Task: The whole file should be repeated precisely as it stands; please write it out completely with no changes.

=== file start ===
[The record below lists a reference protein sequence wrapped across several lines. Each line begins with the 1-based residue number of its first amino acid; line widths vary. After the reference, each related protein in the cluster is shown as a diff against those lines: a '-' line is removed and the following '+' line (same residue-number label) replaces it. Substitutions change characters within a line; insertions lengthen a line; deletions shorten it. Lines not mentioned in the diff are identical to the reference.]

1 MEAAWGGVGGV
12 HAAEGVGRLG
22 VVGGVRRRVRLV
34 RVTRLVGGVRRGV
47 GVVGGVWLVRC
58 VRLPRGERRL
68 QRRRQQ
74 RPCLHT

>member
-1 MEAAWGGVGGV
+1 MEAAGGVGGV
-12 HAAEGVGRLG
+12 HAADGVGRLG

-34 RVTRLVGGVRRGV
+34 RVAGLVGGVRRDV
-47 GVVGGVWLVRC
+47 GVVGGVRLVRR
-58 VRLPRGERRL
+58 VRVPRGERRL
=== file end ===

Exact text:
[The record below lists a reference protein sequence wrapped across several lines. Each line begins with the 1-based residue number of its first amino acid; line widths vary. After the reference, each related protein in the cluster is shown as a diff against those lines: a '-' line is removed and the following '+' line (same residue-number label) replaces it. Substitutions change characters within a line; insertions lengthen a line; deletions shorten it. Lines not mentioned in the diff are identical to the reference.]

1 MEAAWGGVGGV
12 HAAEGVGRLG
22 VVGGVRRRVRLV
34 RVTRLVGGVRRGV
47 GVVGGVWLVRC
58 VRLPRGERRL
68 QRRRQQ
74 RPCLHT

>member
-1 MEAAWGGVGGV
+1 MEAAGGVGGV
-12 HAAEGVGRLG
+12 HAADGVGRLG

-34 RVTRLVGGVRRGV
+34 RVAGLVGGVRRDV
-47 GVVGGVWLVRC
+47 GVVGGVRLVRR
-58 VRLPRGERRL
+58 VRVPRGERRL